How to Plan for a Longer Life

People are living longer, presenting a number of financial opportunities and challenges.

 By David Foster

The phrase “50 is the new 30” is much more than a state of mind. People are living longer and more dynamic lives than ever before. This means planning for a longer retirement as well, including robust financial plans that will provide you with the resources to do all you want to do.

Life expectancies have been increasing for decades, but at such a slow rate that few have noticed just how much longer people are living. The real possibility of living to an advanced age, and the financial impact that could have, must now be a key consideration in financial decisions.

Consider that the remaining life expectancy for a 60-year-old man is to age 81 and to age 84 for a woman. As recently as 1970, life expectancy for a man was just 76 years old.[1] That additional five years translates into a little different financial picture for retirement.

The remaining life expectancy for both men and women at age 60 has risen from 1900 to present
The remaining life expectancy for both men and women at age 60 has risen from 1900 to present.

Here are some factors to consider when planning for a long and happy retirement.

Expense Planning

A longer lifespan can have a large impact on how much money you need for your desired retirement lifestyle. A good first step is to consider where you are now, how much you would like to spend in retirement and what you need to get there.

To decide how much to contribute toward your retirement goals, you need to think about several factors. Consider:

  • post-retirement expenses
  • income from investments and/or continued employment
  • Social Security benefits
  • defined benefit plan income
  • taxes
  • your desired income in retirement
  • how many years you will need that income to last

For example, since 1970 the life expectancy of a 60-year-old male has increased 4.72 years.[2] If your post‑retirement income goal is $100,000, the increased lifespan would result in needing an extra $472,000 of retirement assets.

Options to Consider

In planning for a longer retirement, you should also consider the following questions and discuss them with a financial advisor.

  • If you haven’t yet retired, is your current contribution rate (given your age and how much you have already saved) enough to support an income for your expected lifespan – or longer?
  • If you are close to retirement or already retired, what budget do you need to maintain, given the potential for a 30-plus year retirement?
  • If you are considering reallocating your investment portfolio with a more conservative, fixed-income allocation when you retire, does the potential for a longer lifespan change the timing of that reallocation?[3]
  • If you are relying in part on an inheritance from family members, what impact would it have on your retirement plans if those family members live to an advanced age?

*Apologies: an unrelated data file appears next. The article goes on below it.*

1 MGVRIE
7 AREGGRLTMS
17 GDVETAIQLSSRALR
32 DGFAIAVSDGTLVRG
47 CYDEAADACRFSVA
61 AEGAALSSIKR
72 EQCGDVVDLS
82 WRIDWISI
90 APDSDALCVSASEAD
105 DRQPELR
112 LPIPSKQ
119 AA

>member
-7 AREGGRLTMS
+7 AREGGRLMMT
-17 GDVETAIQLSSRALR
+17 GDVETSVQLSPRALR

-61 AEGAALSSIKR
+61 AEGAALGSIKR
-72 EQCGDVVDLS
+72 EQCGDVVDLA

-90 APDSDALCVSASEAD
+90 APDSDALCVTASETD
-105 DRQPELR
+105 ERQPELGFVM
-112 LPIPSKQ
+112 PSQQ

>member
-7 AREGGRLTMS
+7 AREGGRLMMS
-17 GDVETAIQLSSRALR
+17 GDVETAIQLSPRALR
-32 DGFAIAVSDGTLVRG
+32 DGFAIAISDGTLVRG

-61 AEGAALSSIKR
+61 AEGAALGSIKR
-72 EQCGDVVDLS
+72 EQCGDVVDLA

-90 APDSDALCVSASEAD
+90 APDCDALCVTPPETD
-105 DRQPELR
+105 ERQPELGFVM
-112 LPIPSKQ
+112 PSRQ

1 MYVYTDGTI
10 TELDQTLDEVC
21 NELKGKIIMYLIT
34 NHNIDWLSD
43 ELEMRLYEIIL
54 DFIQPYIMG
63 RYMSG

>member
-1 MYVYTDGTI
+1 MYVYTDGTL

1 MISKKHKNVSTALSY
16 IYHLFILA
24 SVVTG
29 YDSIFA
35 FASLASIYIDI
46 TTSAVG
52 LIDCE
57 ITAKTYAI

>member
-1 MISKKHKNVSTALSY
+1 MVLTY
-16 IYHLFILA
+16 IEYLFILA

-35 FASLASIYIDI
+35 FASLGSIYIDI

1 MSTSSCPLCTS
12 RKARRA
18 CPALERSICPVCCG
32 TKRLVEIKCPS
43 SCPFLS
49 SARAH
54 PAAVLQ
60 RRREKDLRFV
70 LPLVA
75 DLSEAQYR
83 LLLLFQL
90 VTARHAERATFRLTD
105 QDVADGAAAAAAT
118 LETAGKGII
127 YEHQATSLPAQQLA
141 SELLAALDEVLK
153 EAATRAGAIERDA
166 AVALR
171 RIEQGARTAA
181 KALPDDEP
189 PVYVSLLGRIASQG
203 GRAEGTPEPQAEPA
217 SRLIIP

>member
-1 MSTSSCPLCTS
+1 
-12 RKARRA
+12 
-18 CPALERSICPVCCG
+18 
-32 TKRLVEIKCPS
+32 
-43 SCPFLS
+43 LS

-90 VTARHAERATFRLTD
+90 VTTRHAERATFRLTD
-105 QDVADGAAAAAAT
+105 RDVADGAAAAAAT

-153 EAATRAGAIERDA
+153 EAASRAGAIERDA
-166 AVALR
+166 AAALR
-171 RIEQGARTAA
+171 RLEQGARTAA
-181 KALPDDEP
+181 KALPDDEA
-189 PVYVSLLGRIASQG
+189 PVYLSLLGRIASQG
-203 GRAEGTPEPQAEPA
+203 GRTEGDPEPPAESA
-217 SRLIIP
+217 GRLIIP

• With a longer lifespan, would delaying Social Security benefits be appropriate?
  • If you worry that you will outlive your retirement assets, would allocating some of those assets to a lifetime annuity help to reduce the concern?
  • Will your life insurance policy stop providing death benefit protection at a certain age? Review your policy to uncover if it matures at a certain age, only provides coverage through a certain age or is at risk of lapsing prematurely.

Caring for an Aging Parent

As lifespans increase, so does the risk of needing long-term medical care. The financial burden of your care as you age may fall upon your children, making it harder for them to reach their financial goals. Siblings also may disagree on the best way to provide care or how to divide the time and financial cost of that care. One option may be for family members to combine financial resources to provide long-term care insurance for their parents.

Or, if you have cash value life insurance and you no longer need the same amount of death benefit because, for instance, your children are financially independent or you have paid off your mortgage, you may want to consider using the cash value to supplement your income and cover your future long-term care. Another option may be to repurpose the cash values through what is known as a tax-free 1035 exchange to acquire long-term care protection.[4] The cash values may also be exchanged tax-free for an immediate annuity to provide a lifetime income stream for you and your spouse.

Before making changes to your insurance, consider all of your options as well as the costs and tax consequences associated with the purchase of a new contract.

David Foster is a senior resident for the PNC Center for Financial Insight®

 

For more resources, visit PNC’s Retirement Planning Center »

David Foster
David Foster is a senior resident for the PNC Center for Financial Insight®

According to the Pew Research Center, the number of centenarians worldwide grew from 95,000 in 1990 to more than 450,000 in 2015, with a projected 3.7 million by the year 2050.[5]  While living to age 100 may still be a statistical long shot, the likelihood has increased substantially and should be considered when planning for the future.